Friday evening, Governor Cuomo posted Executive Order 202.76, his seventy-ninth Executive Order during the COVID-19 state of emergency. Executive Order 202.76, dated November 19, 2020, continues the suspensions and modifications of law, and any directives, not superseded by a subsequent directive contained in Executive Orders 202.36 (found here), 202.37 (found here), 202.46 (found here), 202.47 (found here), 202.54 (found here), 202.58 (found here) and 202.59 (found here), 202.65 (found here), as continued and contained in Executive Order 202.70 (found here) for another thirty days through December 19, 2020. Executive Order 202.76 also modifies or suspends certain other laws, each of which are designed to address matters related to the COVID-19 crisis. Executive Order 202.76 is effective from November 19, 2020 through December 19, 2020. A copy of Executive Order 202.76 can be found here.
SUSPENSION OF LAW
As with many previously issued executive orders, Executive Order 202.76 also suspends or modifies certain laws to aid in New York’s efforts to combat the COVID-19 crisis, this time through December 19, 2020. To that end, Executive Order 202.76 modifies or suspends:
- Sections 1205, 1263 and 1266 of the Public Authorities Law, to the extent necessary to permit the relevant public authorities to receive comments concerning proposed fare, toll, rental, rate, charge or other fee adjustments through public hearings held remotely and through use of telephone conference, video conference, and/or other means of transmission, including acceptance of public comments electronically or by mail, and to permit all required documentation and records to be available in an electronic format on the internet and upon request.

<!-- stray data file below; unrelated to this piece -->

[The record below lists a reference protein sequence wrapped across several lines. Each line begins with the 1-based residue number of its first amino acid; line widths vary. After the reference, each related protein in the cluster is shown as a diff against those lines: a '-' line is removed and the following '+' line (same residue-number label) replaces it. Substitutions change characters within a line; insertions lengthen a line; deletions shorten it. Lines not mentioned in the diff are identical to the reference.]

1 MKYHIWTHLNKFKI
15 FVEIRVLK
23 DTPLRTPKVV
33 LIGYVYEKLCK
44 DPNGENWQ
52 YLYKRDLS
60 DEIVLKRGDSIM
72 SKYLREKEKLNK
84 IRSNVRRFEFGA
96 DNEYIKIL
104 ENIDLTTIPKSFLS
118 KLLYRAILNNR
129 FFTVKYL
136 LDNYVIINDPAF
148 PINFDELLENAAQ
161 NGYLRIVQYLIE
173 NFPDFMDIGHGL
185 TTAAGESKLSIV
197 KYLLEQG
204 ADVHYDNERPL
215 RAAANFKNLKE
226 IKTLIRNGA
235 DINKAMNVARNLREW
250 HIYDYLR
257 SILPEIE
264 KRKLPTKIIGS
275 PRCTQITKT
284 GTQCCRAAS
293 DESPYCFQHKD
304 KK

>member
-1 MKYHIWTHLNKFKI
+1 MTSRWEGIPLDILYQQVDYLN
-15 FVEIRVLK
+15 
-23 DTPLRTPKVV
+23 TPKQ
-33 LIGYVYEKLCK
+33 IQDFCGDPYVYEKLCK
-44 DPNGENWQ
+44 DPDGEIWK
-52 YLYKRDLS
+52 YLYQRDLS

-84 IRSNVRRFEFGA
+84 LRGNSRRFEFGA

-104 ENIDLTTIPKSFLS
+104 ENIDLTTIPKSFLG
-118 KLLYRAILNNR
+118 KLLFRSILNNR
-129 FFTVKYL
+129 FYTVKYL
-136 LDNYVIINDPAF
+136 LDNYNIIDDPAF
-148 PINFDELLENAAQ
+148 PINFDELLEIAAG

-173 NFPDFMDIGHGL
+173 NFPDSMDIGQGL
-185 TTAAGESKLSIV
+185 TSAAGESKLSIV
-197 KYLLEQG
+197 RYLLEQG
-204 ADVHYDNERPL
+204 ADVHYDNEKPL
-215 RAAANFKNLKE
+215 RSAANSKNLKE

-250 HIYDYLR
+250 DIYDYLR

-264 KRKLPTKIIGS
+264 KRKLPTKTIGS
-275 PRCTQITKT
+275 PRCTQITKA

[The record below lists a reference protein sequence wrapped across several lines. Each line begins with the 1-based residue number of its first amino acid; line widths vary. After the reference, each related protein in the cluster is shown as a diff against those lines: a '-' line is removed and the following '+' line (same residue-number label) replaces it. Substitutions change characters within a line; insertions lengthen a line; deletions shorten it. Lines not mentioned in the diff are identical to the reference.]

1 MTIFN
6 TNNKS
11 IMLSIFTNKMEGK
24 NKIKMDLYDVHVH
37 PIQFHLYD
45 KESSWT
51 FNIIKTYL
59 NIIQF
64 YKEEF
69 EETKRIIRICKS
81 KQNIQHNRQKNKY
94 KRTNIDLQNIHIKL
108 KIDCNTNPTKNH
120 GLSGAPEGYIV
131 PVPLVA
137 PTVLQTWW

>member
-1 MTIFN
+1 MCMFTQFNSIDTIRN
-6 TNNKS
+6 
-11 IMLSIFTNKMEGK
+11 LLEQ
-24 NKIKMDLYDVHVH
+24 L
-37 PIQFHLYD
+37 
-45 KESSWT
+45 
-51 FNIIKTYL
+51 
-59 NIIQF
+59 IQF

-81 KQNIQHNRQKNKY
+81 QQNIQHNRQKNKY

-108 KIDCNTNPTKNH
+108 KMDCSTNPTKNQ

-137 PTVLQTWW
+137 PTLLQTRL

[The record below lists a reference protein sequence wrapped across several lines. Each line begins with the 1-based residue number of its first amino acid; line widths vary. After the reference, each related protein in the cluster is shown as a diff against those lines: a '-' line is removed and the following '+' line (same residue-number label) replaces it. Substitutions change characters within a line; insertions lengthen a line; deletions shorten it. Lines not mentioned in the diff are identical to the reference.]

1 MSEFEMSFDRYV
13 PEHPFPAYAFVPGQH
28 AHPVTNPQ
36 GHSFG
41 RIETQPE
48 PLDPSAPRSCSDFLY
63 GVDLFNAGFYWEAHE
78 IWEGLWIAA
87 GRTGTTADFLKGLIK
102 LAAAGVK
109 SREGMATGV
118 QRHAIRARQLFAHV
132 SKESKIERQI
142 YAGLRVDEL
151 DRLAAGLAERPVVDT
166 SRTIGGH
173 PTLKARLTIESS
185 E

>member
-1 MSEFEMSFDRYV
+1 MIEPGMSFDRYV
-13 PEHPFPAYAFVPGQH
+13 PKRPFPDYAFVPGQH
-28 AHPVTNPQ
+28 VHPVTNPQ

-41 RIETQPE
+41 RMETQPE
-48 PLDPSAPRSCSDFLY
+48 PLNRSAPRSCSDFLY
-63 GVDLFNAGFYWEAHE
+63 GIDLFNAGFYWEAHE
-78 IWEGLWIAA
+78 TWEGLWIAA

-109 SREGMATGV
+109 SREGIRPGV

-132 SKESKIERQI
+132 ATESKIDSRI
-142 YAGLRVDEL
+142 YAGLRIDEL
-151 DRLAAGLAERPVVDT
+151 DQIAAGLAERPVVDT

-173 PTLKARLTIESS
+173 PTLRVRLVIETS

Executive Order 202.76 also announced the following additional ontinuations and modifications:
- Pursuant to Executive Order 202.72, all suspensions of the Family Court Act shall remain in effect until December 18, 2020. These suspensions will continue to remain in effect for those juvenile delinquency matters not involving a detained youth and for those child abuse and neglect proceedings not involving children that have been removed from their homes; and
- Notwithstanding any contrary provision in the Criminal Procedure Law, any appearance at a criminal proceeding may be conducted virtually by electronic appearance with the consent of the parties, including but not limited to bench trials, evidentiary hearings, CPL 440 hearings, and/or probation or parole violation hearings.